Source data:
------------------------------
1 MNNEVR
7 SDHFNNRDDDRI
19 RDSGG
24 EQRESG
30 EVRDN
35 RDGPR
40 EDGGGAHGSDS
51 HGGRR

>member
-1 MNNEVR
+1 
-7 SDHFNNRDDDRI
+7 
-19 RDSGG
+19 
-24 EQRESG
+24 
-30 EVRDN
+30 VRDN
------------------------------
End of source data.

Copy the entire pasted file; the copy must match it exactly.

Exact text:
1 MNNEVR
7 SDHFNNRDDDRI
19 RDSGG
24 EQRESG
30 EVRDN
35 RDGPR
40 EDGGGAHGSDS
51 HGGRR

>member
-1 MNNEVR
+1 
-7 SDHFNNRDDDRI
+7 
-19 RDSGG
+19 
-24 EQRESG
+24 
-30 EVRDN
+30 VRDN